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Women’s Ice Hockey Preserves Its Undefeated Conference Record in Pair of Victories

Sophomore forward Dominique Petrie found the scoresheet often against Union and RPI, tallying seven points (four goals, three assists) by the time the weekend was over.
Sophomore forward Dominique Petrie found the scoresheet often against Union and RPI, tallying seven points (four goals, three assists) by the time the weekend was over. By Timothy R. O'Meara
By William C. Boggs, Crimson Staff Writer

The Union Dutchwomen and Rensselaer (RPI) Engineers have struggled in league play, yet both teams managed to start strong against Harvard in last weekend’s ECAC matchups. Nonetheless, the Crimson eventually cruised to a 7-2 victory over the Dutchwomen, thanks to a five-goal second-period explosion, and outlasted the Engineers 3-0, methodically putting up one goal in each frame. With the performance, the Harvard undefeated season in league play remains intact as the Crimson pushed its record to 9-0-0 in the ECAC and 10-4-0 overall.


The Engineers are still seeking their first win of the season, but for much of the game on Saturday, they did not look like a winless team. While they never led, the game remained within two scores until the third period. In the last stanza, however, with Crimson attackers circulating the goalmouth and hindering the vision of first-year RPI goaltender Ena Nystrøm, sophomore defender Maryna Macdonald blasted a point shot through the maze of players. With the third and crucial tally, Harvard managed to build its lead to a comfortable 3-0 margin—ultimately the final score.

“Goalies these days—everyone is stopping the first shot,” junior goaltender Becky Dutton said. “The most important thing is taking away their eyes. That way we can get tips [and] rebounds...Maryna had a great goal from the point there, [and] I think the goalie was screened. Having that net-front presence is key to the whole team’s success.”

The goal was actually part of a larger theme for the Crimson: generating traffic in front of the net. Because goals did not come easily, battling in front of the net was critical to the offense. In addition to the third goal, which weaved through multiple players before passing Nystrøm, Harvard’s first and second goals depended on getting pressure on the goalie. In fact, both plays came off of rebounds.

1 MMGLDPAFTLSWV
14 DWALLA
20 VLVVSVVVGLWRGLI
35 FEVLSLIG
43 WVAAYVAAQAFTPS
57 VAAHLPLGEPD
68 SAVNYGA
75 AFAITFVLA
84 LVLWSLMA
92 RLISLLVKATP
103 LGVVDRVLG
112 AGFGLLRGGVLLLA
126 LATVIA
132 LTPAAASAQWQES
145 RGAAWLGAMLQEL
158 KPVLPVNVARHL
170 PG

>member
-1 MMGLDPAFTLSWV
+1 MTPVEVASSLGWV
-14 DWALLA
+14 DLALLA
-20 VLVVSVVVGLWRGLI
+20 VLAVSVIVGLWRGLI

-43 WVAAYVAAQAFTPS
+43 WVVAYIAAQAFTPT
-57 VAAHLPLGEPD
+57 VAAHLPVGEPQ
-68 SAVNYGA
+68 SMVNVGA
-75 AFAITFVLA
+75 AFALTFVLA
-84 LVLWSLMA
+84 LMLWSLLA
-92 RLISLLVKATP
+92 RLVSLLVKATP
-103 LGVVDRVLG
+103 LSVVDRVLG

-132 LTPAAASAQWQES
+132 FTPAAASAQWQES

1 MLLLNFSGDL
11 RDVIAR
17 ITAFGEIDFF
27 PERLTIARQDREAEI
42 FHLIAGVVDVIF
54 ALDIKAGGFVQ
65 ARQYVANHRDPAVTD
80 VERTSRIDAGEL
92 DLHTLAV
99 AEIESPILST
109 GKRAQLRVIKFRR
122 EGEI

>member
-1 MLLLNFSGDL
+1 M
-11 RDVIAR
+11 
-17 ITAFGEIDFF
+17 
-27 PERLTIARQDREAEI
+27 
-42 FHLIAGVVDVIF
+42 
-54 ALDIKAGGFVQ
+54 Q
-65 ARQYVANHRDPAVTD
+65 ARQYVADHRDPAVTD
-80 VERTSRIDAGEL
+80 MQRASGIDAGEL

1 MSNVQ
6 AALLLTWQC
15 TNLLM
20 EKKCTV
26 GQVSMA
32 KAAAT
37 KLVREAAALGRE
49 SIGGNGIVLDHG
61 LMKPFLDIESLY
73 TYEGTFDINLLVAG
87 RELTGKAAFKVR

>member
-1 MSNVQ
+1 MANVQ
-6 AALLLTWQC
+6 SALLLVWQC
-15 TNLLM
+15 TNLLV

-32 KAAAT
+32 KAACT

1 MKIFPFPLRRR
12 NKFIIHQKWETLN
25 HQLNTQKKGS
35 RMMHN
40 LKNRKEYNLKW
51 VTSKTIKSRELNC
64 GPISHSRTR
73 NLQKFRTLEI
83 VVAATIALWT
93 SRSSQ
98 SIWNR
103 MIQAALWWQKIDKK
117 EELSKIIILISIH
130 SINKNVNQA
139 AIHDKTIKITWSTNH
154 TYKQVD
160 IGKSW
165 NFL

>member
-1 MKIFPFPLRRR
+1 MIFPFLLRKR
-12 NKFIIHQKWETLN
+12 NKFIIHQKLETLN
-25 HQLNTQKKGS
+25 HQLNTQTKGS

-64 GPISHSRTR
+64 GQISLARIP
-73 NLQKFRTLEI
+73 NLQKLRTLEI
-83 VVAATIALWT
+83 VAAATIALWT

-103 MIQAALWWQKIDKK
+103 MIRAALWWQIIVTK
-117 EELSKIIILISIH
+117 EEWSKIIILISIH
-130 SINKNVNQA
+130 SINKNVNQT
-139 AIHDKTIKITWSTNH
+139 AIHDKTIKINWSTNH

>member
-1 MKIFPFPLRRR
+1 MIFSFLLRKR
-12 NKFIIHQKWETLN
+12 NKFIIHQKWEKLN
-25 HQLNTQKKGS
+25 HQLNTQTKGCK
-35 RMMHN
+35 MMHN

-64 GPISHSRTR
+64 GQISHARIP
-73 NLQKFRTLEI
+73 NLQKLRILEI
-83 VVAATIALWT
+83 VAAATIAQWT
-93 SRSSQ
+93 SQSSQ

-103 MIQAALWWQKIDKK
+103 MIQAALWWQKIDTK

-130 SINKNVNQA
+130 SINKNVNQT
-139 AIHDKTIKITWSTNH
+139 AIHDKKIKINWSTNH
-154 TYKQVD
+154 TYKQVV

“Being able to crash the net hard and get rebounds was a lot of how our goals went in,” sophomore forward Dominique Petrie said. “They [RPI] did a good job defensively—I will give them that—but I think we just persisted through and came out on top.”

On the first strike of the game, junior defender Emma Buckles fired a point shot hard along the ice, which Nystrøm did deflect with her stick, but the Engineer keeper did not manage to angle the puck into the corner or cover the rebound. With the puck in a dangerous position next to the crease, sophomore forward Kristin Della Rovere poked it free until it eventually trickled into the slot, where sophomore forward Anne Bloomer collected the loose change and backhanded it into the net.

Harvard’s second goal came off of a similar play, except this time, Della Rovere ripped the initial shot from the top of the circle. The puck again slid along the ice before caroming into a rebound, which Petrie hammered away at twice. Following her first attempt, she managed to power the puck into the net for another gritty goal. Jockeying for position in front, Petrie was actually knocked to the ice and finished the play on her knees; notwithstanding, she muscled the puck through the netminder anyways.

Initiating the rebounds that led to both goals, Della Rovere ended up with two assists for the game, leading the team in points for the day along with Petrie, who added a goal and an assist for her multi-point effort. Ultimately, although capitalizing on opportunities was a challenge, simplicity, execution, and determination proved to be the offensive keys that opened up the scoring for the Crimson.

“It’s doing the little things that add up over time that ultimately wins you games,” remarked Petrie as she summarized the efforts to fight in front of the net.

On the defensive end, Harvard showcased its depth and proved its strength at the goaltending position. Becky Dutton, in her first appearance of the season, put on a shutout performance, stifling all 21 RPI shots-on-goal. Dutton’s performance—her first shutout in a Crimson uniform—would earn her ECAC Goalie of the Week honors.

But, since the Crimson controlled many offensive stats (i.e. shots-on-goal, 40-21, and faceoffs, 27-14) and the ice tilted towards the Engineer cage, establishing a rhythm in goal was a challenge. Nonetheless, Dutton remained sharp, standing up to both flurries of shots and sporadic opportunities alike, and she credited her success to her mentality of not trying to do too much on any given play.

“The biggest thing for me in net was focusing on one puck at a time,” Dutton said. “You can’t worry about the next play, the next period, or anything like that.”

With the defensive end shored up, three goals would prove to be plenty for Harvard. RPI scrapped until the end, but the Crimson eventually became too much to handle, outlasting the Engineers.

“RPI really battled hard throughout the whole game,” Dutton said. “It definitely wasn’t a given that we were going to win. That’s any league play right now—anyone can win any game. For us, we had to keep the pressure on them.”


Despite coming into the game with six more wins—and ten fewer losses—than the Dutchwomen, and mustering an 11-8 shots-on-goal advantage in the opening stanza, the Crimson entered the first intermission deadlocked at zero. Nonetheless, the team sought to keep to its offensive game plan and tried not to overthink adjustments.